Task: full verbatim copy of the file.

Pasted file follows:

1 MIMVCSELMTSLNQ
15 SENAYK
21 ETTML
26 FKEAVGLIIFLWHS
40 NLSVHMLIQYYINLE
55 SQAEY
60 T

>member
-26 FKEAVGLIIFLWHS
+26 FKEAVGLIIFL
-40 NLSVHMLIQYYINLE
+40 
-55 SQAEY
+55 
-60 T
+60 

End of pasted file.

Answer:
1 MIMVCSELMTSLNQ
15 SENAYK
21 ETTML
26 FKEAVGLIIFLWHS
40 NLSVHMLIQYYINLE
55 SQAEY
60 T

>member
-26 FKEAVGLIIFLWHS
+26 FKEAVGLIIFL
-40 NLSVHMLIQYYINLE
+40 
-55 SQAEY
+55 
-60 T
+60 